What’s the connection between this ritual and Yom Kippur? Why, when people have spent the past ten days (and much of the preceding month) working to cleanse themselves of their misdeeds, to apologize, make amends, and forgive one another in very personal and interpersonal ways -- why, then, is such a communal ritual significant?
For this, let’s turn to a story about a fish.
The story of Jonah is read on this day, toward the end of hours of fasting and praying. These four chapters contain so many significant passages, each pertinent to the Days of Awe and to Yom Kippur. What I find fascinatingly relevant here is that Jonah himself is offered as a scapegoat. Having run away from God’s request of him and hidden upon a ship, Jonah encounters a massive sea storm. While all the others onboard the vessel are praying for the storm to abate (to their various gods; Jonah was the only Hebrew amongst them), Jonah falls asleep below deck. This not so subtle reference to his lack of consciousness in the moment tells us quite a bit about Jonah.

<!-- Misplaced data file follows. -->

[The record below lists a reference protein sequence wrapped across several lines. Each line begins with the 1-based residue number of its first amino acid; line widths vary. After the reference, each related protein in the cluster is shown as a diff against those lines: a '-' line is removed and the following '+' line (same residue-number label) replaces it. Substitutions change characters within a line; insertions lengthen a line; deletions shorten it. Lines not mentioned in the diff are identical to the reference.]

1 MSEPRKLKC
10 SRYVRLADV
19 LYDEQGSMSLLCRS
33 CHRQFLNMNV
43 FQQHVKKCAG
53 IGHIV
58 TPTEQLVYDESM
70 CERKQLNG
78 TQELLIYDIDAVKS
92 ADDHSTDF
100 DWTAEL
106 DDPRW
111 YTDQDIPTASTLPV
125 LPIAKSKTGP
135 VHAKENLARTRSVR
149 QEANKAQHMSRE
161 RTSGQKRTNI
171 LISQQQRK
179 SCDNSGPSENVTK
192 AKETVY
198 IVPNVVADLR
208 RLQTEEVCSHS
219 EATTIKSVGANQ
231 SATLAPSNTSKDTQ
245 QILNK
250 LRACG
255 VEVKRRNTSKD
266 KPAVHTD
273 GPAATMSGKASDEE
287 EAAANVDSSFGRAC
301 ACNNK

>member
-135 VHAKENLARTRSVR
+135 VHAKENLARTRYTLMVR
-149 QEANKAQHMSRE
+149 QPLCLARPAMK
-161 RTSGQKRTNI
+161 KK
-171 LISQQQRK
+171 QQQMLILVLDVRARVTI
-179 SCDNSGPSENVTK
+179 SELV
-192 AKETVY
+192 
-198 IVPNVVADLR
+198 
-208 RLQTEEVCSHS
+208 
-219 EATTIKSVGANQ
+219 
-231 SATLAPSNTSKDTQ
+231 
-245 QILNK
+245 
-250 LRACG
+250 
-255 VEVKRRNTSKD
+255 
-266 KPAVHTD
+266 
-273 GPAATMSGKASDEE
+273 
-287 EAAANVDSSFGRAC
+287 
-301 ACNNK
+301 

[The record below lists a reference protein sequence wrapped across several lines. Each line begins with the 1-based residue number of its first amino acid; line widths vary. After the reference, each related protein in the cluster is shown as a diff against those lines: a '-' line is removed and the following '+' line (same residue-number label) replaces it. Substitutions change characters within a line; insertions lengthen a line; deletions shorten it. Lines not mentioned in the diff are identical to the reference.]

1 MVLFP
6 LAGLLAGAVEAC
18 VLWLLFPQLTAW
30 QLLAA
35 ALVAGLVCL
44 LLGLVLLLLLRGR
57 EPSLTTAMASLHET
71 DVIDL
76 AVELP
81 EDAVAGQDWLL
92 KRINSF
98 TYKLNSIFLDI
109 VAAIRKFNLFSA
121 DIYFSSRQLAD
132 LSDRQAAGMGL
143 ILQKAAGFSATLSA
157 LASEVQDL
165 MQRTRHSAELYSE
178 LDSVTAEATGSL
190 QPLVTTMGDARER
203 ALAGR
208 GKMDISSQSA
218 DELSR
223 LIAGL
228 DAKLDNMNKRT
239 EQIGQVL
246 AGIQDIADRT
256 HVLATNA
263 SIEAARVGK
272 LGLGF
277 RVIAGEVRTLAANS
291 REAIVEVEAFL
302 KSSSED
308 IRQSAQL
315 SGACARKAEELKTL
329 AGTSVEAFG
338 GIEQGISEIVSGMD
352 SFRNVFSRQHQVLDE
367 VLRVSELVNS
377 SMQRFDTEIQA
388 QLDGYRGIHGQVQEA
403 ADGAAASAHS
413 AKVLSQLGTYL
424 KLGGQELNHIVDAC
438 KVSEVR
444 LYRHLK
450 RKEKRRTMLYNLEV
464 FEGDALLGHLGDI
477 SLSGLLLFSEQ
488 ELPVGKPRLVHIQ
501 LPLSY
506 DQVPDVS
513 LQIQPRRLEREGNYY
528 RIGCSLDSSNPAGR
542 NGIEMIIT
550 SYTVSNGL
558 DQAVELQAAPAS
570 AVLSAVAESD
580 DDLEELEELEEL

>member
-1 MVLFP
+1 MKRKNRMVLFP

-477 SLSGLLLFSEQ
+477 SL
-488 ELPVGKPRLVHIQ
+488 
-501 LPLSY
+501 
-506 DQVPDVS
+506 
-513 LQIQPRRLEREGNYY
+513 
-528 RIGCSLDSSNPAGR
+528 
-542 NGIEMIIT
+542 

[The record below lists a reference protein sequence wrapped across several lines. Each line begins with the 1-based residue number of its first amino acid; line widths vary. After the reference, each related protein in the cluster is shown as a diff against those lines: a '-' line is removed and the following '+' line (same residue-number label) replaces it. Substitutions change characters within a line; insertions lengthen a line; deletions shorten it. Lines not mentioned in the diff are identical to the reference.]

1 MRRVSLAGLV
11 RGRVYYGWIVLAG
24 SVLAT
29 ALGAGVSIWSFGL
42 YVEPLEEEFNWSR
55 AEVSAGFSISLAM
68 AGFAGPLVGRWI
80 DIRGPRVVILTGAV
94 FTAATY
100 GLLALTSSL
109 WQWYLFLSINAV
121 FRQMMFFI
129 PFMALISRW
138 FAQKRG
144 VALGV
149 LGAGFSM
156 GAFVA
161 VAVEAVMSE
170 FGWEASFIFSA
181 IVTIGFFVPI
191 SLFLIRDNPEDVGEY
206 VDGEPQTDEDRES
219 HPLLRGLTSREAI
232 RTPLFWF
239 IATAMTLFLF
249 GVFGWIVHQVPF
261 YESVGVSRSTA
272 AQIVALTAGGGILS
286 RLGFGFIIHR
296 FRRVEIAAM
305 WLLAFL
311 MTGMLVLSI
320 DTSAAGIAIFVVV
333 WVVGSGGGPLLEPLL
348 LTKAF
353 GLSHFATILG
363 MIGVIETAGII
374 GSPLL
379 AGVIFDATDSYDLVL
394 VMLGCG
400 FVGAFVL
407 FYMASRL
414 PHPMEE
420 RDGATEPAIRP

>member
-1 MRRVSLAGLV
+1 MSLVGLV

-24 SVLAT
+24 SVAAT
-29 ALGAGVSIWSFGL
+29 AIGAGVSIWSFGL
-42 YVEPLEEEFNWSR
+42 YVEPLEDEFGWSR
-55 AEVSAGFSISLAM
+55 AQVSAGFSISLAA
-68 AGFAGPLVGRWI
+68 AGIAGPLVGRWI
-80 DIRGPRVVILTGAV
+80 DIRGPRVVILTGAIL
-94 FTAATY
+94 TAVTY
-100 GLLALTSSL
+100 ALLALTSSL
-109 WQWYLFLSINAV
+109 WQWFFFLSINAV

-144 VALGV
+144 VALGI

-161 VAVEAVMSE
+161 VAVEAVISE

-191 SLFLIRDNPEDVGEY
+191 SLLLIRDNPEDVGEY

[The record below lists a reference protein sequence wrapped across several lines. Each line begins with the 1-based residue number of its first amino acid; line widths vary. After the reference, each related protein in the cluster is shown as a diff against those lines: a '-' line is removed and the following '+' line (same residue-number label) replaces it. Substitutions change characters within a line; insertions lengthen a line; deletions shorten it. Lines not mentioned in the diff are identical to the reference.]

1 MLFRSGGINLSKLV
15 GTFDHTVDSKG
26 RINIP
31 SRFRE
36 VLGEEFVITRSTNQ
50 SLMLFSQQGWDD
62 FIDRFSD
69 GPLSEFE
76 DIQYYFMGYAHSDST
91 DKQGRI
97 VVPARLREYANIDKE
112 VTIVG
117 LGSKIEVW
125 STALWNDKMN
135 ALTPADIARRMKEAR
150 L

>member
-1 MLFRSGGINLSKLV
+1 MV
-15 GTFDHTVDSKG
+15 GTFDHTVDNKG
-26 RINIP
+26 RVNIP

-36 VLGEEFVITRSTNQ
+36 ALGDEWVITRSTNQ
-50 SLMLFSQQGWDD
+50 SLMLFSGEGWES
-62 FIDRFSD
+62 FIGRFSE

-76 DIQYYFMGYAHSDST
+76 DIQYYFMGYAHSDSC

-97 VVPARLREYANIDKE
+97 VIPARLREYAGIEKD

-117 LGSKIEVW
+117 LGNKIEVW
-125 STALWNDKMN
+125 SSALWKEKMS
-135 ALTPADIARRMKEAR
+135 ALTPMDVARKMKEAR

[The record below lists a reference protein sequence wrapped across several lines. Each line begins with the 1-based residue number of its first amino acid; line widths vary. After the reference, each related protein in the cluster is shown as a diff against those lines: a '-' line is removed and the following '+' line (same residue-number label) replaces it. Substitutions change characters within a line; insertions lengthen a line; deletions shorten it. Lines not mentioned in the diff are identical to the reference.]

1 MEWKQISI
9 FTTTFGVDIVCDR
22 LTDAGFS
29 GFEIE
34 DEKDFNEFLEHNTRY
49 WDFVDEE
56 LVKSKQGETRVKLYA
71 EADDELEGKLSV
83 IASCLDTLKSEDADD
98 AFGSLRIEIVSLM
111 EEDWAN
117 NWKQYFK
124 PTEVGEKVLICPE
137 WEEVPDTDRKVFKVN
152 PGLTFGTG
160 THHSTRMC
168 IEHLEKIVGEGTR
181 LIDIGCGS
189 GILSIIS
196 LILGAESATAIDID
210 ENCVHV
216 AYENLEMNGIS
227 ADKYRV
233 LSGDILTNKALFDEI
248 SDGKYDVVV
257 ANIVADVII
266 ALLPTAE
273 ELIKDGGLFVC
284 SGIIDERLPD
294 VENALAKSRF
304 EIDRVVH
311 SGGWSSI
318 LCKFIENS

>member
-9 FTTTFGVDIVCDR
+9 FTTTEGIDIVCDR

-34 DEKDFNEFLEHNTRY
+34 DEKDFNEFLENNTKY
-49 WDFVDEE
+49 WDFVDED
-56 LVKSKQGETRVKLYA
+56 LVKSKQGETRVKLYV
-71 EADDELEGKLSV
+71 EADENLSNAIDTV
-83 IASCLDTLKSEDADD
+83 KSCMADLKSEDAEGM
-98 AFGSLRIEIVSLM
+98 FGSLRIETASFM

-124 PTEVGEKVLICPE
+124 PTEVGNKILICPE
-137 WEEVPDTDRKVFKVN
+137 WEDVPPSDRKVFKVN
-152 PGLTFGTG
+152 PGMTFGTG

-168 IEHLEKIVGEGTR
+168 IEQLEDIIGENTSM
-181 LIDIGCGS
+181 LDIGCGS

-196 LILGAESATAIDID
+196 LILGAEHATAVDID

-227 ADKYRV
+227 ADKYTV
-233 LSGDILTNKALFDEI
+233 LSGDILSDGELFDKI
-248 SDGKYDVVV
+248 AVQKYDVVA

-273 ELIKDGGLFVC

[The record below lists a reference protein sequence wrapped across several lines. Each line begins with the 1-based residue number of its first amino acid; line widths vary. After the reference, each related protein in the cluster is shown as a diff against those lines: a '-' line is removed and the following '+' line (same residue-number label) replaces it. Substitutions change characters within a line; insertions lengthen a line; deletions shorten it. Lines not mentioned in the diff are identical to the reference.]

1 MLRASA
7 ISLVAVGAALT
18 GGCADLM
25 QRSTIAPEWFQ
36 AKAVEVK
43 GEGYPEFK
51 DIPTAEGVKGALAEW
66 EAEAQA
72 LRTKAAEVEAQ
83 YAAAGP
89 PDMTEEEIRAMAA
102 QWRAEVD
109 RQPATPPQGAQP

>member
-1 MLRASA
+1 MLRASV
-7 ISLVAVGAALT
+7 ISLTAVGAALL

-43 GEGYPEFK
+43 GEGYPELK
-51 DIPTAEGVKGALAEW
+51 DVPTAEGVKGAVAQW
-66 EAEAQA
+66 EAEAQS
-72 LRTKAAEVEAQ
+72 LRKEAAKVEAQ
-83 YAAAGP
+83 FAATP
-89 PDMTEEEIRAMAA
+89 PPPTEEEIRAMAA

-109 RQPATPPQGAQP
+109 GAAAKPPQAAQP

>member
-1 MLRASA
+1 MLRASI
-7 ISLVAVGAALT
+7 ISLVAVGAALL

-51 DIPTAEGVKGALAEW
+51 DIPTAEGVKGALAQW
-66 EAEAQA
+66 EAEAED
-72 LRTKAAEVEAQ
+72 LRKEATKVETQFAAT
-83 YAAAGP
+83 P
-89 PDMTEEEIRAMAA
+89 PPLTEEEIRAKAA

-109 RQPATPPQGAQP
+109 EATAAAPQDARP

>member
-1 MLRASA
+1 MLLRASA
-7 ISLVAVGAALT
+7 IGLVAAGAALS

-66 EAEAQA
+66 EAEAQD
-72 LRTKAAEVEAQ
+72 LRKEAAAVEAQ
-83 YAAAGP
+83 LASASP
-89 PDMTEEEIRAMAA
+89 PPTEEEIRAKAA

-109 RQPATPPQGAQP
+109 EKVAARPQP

Pulling him up on deck, the others ask the questions foremost on everyone’s minds, “Who did something awful to cause this storm? What pollution are we carrying that needs to be purged in order for the waters to calm?” They draw lots to find the answer, and Jonah is that answer. “Who are you? What is your job? Where are you from?” come the inquiries, as the men attempt to uncover the miasma he carries. He tells them, “I am a Hebrew,” and admits to running away from his God. Feeling the weight of his infraction, he offers himself to be used as a scapegoat, and the others eventually throw him overboard. He is swallowed by an enormous fish (or perhaps a sea serpent), in whose belly he remains for three days before being dispatched up and onto dry land; a few more adventures ensue for our friend Jonah, but by now he has already served in his role of miasma-bearer.
As soon as he is thrown out of the boat, the seas become calm. The text makes it clear that Jonah is the one who has erred here. And his sin affects not just him, his family of origin, or his community; it affects all those around him in the moment.
So what wisdom is offered here for us contemporary contemplative types, who may not relish sending a friend into the deep blue sea or a goat into the desert in order to find redemption, in order to atone?